The Industrial Revolution & the Auto Industry
7 artifacts in this set
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7 artifacts in this set
The Model T's distinction as a landmark car design can be traced in large part to machines like this -- a high capacity precision machine tool that performed just two production steps on the car engine's cylinder block. The Model T as a design achievement is inseparable from many hundreds of engineering, materials, and production innovations.
The first Ford assembly line at the Highland Park, Michigan plant was relatively crude. Here, in 1913, workers put V-shaped magnets on Model T flywheels to make one-half of the flywheel magneto. Each worker installed a few parts and simply shoved the flywheel down the line to the next worker.
Letter written to Henry Ford from the wife of an assembly line worker, January 23, 1914. The woman writes asking Henry Ford to investigate the situation on the assembly lines in the factories with regard to working conditions. She is angry about the treatment her husband receives on the job.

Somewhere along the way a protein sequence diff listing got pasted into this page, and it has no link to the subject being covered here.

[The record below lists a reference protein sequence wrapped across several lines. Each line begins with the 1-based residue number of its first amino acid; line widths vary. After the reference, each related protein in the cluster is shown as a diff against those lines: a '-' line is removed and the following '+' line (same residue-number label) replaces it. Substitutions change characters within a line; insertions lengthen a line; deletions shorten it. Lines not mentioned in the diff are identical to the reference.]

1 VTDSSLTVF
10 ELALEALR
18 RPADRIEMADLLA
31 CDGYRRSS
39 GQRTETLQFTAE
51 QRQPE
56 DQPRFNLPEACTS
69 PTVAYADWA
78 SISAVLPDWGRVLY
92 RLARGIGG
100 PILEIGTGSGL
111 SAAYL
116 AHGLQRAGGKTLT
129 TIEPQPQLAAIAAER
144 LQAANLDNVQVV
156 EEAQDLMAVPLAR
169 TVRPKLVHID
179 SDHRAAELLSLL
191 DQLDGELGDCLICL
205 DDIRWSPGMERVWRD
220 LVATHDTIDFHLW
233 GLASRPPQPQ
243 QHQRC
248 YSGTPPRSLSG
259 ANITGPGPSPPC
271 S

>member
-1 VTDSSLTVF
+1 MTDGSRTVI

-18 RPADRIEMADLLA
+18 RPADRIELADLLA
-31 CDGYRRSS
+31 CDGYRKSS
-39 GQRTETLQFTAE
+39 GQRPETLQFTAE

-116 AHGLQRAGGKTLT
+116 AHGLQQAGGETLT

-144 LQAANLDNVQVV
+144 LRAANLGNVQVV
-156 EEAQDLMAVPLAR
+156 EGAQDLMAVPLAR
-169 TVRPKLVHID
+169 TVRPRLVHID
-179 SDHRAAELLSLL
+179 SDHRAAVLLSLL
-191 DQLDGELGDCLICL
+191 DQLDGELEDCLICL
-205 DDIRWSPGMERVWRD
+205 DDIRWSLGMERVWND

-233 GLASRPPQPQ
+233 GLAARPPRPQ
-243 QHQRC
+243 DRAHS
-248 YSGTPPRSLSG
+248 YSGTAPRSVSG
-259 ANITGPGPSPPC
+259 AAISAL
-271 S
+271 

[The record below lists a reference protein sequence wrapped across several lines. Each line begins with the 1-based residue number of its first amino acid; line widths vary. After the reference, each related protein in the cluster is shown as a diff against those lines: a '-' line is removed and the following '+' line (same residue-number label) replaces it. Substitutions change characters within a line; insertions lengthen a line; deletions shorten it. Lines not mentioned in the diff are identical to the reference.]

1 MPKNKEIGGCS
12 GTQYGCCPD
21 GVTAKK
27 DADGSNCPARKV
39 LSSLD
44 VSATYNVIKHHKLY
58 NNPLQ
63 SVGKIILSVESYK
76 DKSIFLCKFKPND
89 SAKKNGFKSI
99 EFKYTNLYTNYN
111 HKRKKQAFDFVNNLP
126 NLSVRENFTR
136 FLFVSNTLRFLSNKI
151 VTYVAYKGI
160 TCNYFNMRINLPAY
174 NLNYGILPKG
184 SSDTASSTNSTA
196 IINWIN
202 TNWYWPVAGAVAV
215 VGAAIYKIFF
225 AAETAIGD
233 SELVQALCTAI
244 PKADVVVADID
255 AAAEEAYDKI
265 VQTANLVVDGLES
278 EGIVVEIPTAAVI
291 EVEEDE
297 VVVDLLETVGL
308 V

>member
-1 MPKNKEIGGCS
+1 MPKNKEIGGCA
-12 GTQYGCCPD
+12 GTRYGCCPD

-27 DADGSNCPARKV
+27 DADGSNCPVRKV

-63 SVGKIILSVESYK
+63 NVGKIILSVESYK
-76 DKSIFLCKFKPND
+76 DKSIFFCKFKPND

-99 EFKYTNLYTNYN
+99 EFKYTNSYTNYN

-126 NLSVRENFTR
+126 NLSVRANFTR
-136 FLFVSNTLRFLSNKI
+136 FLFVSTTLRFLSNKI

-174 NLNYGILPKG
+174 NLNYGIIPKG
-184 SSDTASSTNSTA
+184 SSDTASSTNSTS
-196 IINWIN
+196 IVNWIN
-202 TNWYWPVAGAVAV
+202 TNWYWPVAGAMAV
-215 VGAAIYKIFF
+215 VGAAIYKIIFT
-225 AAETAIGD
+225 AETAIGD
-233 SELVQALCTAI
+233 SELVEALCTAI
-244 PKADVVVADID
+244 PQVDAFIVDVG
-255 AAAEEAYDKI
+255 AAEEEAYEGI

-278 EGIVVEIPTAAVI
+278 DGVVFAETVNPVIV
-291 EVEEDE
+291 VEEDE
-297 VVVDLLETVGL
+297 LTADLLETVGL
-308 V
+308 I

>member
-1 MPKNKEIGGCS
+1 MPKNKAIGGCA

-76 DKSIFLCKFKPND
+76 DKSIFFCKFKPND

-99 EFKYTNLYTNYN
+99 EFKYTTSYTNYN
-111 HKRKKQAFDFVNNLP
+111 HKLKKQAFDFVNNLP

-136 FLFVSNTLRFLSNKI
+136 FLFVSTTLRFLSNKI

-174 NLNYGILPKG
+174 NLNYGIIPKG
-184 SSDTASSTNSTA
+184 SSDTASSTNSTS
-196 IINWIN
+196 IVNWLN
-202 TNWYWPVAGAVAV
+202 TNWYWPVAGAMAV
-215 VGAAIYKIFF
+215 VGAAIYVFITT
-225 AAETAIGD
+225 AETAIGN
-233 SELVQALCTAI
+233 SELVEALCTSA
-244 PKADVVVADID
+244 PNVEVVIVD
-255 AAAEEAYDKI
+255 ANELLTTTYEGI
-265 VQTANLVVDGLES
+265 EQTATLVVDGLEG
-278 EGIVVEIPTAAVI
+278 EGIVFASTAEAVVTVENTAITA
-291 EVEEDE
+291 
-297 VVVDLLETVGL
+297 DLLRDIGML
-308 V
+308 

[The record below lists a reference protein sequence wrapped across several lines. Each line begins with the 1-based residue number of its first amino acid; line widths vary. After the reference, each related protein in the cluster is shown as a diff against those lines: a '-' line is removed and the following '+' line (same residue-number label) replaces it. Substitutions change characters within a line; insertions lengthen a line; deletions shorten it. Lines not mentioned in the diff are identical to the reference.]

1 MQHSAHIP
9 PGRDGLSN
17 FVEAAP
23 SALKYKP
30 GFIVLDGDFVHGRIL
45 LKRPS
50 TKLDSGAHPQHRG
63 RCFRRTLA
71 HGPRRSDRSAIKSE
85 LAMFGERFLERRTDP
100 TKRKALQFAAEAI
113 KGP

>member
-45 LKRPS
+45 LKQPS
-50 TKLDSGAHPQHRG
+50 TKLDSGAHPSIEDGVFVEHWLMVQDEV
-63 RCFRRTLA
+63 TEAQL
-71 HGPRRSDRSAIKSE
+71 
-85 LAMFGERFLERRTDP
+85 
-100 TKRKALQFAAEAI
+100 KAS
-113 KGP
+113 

Ford workers disliked the new assembly line methods so much that by late 1913, labor turnover was 380 percent. The company's announcement to pay five dollars for an eight-hour day compared to the previous rate of $2.34 for a nine-hour day made many workers willing to submit to the relentless discipline of the line in return for such high wages.
Unimate made the first successful industrial robots, and this is the first Unimate robot ever installed on an assembly line. The robot unloaded a die-casting press at the General Motors Ternstedt Division plant in Trenton, New Jersey in 1961. A hydraulically activated arm makes this an electro-hydraulic robot.
At this meat packing operation, a conveyor moved hog carcasses past meat cutters, who then removed various pieces of the animal. To keep Model T production up with demand, Ford engineers borrowed ideas from other industries. Sometime in 1913 they realized that the "disassembly line" principle employed in slaughterhouses could be adapted to building automobiles -- on a moving assembly line.
In this advertisement, Ford Motor Company promoted the ability of their cars to create a more convenient and enjoyable life for families. Ford believed that a Model T could speed up a day's work, leaving more time for families to enjoy and participate in recreational activities.